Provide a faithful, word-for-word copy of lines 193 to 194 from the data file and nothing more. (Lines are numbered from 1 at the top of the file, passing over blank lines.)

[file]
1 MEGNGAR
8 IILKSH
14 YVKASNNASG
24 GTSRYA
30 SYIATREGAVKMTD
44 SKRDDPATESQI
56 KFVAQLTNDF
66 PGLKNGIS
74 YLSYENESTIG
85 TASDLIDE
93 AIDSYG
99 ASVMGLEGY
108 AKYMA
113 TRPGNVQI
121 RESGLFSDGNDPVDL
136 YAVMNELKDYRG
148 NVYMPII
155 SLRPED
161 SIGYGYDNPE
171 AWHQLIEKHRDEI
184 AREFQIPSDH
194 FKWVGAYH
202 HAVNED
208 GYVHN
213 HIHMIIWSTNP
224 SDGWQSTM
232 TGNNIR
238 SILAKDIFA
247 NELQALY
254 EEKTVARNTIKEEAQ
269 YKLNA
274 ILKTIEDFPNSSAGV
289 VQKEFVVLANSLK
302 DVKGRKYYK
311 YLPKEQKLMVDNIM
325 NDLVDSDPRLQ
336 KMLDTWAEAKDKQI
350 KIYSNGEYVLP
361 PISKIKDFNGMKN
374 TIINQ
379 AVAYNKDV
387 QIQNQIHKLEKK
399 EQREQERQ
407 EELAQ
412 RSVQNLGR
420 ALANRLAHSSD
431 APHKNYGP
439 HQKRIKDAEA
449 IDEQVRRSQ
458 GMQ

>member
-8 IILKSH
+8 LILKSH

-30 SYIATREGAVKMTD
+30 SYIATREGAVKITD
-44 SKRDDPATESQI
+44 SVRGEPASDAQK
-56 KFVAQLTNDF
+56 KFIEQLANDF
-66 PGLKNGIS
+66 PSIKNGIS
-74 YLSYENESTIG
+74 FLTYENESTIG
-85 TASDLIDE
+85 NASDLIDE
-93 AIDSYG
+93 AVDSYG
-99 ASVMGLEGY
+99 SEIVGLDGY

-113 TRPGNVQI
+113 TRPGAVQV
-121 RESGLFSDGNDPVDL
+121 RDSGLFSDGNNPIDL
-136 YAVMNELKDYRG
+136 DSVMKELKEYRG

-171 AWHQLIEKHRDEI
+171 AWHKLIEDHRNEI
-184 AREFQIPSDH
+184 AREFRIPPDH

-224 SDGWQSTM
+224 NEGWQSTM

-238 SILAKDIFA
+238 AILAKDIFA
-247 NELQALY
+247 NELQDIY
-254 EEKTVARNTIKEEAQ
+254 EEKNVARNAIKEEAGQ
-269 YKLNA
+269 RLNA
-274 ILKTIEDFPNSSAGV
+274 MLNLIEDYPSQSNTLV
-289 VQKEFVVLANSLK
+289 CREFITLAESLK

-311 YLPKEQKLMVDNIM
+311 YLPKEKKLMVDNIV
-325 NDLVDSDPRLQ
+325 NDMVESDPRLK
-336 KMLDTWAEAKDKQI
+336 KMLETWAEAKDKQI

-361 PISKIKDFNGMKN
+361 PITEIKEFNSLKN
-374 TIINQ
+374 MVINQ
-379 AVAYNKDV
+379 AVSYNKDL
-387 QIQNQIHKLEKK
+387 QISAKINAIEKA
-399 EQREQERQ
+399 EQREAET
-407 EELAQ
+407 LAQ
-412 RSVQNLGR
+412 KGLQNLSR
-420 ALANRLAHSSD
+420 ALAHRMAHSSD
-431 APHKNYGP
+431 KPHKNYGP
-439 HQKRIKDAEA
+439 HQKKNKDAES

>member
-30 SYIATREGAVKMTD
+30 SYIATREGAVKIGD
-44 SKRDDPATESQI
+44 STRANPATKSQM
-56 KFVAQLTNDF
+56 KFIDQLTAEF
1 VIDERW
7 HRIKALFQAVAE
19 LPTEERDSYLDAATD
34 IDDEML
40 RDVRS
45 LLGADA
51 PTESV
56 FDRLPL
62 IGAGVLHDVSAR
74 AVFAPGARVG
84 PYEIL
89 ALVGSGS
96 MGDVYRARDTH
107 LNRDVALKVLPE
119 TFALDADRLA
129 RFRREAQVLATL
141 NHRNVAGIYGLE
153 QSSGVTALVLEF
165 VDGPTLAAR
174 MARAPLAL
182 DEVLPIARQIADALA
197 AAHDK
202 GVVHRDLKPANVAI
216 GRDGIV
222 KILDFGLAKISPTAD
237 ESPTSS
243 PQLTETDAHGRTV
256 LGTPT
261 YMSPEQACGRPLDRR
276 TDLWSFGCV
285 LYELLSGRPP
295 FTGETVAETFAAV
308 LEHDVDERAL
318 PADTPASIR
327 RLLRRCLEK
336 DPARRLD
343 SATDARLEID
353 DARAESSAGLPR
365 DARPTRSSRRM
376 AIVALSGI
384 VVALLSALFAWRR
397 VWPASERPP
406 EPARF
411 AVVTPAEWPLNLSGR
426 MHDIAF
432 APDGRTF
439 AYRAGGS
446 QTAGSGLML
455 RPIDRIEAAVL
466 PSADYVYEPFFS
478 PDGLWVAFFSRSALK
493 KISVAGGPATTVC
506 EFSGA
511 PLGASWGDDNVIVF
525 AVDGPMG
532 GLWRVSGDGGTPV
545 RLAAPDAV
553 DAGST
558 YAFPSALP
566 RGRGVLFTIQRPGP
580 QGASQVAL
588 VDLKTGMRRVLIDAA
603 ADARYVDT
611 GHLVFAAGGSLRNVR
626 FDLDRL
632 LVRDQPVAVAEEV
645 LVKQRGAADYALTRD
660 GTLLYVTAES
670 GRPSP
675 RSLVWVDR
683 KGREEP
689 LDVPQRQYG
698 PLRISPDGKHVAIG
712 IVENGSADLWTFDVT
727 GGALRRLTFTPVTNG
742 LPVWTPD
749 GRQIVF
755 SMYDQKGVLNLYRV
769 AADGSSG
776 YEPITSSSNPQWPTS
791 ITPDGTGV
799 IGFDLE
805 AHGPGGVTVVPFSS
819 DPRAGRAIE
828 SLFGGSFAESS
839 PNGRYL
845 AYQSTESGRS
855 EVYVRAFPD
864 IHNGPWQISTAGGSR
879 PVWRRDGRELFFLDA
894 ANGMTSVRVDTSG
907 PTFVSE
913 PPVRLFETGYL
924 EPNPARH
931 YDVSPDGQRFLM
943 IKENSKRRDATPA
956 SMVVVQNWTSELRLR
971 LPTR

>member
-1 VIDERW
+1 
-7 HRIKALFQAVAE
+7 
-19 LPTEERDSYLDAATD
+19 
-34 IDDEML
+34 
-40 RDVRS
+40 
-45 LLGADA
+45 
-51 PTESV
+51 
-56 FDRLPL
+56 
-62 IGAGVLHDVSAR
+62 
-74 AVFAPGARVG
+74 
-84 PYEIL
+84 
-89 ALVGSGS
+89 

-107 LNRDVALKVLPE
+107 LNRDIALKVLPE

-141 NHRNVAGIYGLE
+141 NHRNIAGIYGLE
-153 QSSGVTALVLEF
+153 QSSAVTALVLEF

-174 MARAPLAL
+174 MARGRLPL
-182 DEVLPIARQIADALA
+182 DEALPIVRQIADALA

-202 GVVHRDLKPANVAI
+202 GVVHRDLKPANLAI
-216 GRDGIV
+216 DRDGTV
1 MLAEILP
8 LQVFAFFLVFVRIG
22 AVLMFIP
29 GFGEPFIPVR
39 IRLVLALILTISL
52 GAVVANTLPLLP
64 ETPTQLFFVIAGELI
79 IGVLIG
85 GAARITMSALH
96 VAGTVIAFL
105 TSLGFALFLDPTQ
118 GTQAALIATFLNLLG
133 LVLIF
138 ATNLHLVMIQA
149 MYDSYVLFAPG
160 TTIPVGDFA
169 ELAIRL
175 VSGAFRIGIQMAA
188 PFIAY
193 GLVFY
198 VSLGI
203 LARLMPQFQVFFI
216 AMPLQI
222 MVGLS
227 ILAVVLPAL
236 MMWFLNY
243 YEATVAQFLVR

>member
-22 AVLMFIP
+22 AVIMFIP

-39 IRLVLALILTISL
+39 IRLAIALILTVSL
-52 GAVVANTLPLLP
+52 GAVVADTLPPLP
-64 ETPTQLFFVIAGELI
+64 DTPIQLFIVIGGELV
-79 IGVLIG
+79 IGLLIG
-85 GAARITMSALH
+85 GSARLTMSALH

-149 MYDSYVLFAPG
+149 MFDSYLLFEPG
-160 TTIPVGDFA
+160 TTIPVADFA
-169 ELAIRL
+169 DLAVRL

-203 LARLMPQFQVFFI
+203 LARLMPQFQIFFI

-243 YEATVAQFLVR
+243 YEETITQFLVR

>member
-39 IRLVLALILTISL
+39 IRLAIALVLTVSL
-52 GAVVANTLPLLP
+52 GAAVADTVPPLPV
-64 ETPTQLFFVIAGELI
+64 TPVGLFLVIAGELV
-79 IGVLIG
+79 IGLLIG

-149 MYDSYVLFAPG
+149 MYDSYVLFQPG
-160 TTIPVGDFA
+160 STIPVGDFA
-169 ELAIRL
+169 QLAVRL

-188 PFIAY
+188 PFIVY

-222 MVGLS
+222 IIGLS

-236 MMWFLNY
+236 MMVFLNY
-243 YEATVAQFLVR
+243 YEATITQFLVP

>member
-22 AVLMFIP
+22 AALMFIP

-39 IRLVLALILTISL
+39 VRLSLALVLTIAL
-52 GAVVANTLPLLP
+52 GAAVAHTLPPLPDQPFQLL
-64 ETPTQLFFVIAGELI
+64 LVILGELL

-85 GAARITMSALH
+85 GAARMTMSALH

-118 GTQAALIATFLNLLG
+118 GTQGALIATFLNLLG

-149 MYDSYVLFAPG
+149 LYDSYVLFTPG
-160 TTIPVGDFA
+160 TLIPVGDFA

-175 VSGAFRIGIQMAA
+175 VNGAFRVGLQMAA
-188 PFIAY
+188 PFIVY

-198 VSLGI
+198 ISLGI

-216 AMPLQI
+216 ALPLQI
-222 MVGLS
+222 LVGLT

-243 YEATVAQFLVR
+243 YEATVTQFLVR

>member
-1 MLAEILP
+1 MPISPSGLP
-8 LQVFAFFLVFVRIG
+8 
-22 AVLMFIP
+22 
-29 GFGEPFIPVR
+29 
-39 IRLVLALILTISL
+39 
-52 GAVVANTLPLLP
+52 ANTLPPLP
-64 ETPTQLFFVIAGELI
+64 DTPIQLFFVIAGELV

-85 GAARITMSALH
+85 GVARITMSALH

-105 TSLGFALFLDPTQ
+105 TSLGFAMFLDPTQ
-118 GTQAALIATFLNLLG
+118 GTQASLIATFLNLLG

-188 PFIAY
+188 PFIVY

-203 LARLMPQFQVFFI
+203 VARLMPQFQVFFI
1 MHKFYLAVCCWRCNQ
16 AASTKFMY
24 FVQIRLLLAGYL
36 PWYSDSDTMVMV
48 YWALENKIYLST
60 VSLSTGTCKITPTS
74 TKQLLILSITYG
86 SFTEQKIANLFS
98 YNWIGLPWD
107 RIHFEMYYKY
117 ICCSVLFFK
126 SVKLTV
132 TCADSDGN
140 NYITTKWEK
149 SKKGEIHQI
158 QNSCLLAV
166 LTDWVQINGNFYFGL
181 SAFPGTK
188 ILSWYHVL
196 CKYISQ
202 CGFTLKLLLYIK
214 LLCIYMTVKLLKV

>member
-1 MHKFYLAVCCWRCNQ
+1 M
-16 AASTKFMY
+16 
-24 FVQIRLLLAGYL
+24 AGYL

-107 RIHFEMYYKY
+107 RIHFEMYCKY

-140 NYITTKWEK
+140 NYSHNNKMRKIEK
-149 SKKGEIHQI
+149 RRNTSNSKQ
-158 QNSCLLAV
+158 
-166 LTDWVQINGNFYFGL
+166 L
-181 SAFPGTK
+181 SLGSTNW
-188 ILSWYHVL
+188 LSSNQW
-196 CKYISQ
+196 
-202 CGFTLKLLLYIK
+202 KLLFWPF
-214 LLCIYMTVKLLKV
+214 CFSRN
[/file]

645 LVKQRGAADYALTRD
660 GTLLYVTAES